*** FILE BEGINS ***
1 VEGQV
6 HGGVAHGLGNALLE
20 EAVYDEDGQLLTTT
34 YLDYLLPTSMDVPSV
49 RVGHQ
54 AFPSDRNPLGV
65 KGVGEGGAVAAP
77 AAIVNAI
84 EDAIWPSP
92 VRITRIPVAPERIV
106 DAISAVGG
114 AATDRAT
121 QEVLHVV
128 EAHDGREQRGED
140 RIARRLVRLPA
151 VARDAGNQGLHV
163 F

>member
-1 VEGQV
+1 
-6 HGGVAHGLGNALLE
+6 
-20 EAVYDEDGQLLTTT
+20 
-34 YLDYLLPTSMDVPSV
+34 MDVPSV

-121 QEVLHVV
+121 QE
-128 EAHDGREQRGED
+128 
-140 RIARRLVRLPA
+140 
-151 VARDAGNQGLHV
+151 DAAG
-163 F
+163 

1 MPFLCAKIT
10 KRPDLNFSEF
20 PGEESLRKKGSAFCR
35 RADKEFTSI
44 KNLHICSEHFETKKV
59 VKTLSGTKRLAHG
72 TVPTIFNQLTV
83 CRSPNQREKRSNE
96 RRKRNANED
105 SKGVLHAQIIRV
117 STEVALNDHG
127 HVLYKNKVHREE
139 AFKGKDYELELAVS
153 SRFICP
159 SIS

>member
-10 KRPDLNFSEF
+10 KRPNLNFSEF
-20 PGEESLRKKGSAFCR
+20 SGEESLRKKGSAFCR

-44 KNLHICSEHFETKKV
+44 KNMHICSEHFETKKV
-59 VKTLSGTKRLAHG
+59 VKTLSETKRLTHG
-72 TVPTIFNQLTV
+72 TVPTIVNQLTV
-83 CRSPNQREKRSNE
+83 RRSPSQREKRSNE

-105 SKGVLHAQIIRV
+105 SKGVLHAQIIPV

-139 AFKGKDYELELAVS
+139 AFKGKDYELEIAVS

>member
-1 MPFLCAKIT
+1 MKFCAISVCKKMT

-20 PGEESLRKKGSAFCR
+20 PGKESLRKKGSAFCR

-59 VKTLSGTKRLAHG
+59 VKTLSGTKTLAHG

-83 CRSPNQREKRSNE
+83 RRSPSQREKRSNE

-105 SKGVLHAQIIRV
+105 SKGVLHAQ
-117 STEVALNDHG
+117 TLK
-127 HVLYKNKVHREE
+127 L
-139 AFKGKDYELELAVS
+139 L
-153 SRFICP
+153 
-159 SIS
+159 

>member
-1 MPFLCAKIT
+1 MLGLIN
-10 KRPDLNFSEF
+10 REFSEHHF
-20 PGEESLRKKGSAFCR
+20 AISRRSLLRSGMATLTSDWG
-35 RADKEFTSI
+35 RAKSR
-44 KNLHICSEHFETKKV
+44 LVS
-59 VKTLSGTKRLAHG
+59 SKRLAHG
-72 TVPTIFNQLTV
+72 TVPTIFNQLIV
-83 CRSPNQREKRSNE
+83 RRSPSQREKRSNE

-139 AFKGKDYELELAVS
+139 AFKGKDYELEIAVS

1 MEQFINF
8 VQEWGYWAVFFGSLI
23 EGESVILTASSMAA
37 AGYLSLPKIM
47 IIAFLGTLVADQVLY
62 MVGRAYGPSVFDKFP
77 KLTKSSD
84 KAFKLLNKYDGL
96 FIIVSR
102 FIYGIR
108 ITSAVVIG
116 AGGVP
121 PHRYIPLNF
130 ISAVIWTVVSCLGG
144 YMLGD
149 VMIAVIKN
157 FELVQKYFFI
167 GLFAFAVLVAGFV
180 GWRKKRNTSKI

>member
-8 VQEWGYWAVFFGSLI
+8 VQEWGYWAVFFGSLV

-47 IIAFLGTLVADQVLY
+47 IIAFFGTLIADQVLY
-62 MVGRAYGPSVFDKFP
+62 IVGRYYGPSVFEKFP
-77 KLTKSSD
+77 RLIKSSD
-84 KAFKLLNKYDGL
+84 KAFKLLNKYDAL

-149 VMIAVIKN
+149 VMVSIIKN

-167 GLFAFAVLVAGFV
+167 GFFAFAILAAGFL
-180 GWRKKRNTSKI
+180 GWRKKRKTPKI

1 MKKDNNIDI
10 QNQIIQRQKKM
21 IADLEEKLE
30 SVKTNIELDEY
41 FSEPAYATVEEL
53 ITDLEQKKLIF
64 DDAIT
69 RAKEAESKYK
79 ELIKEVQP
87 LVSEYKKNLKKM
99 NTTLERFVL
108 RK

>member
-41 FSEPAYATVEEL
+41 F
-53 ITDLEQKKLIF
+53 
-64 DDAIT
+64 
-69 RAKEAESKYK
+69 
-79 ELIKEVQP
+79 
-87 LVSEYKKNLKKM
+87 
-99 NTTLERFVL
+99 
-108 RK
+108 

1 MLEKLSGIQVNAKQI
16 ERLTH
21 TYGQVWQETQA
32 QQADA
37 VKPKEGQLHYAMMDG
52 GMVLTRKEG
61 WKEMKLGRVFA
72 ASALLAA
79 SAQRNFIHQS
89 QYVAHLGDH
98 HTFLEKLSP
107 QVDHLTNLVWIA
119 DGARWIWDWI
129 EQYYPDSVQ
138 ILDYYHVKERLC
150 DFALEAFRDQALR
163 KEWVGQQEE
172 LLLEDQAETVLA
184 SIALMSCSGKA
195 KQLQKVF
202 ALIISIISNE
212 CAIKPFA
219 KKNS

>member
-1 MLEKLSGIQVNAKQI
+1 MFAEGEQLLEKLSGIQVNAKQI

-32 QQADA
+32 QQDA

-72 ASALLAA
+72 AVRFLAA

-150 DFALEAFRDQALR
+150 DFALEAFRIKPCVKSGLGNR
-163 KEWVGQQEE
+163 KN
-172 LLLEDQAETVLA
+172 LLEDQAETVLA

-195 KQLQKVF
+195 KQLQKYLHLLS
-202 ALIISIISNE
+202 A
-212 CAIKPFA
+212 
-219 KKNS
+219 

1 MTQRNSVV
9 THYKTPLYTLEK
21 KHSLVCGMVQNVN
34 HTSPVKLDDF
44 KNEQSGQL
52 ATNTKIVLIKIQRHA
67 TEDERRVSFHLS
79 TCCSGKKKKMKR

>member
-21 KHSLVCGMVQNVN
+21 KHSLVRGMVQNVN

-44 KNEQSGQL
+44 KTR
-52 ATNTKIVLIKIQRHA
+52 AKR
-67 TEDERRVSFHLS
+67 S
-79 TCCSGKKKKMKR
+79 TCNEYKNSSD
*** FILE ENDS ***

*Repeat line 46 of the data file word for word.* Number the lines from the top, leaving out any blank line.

105 SKGVLHAQIIRV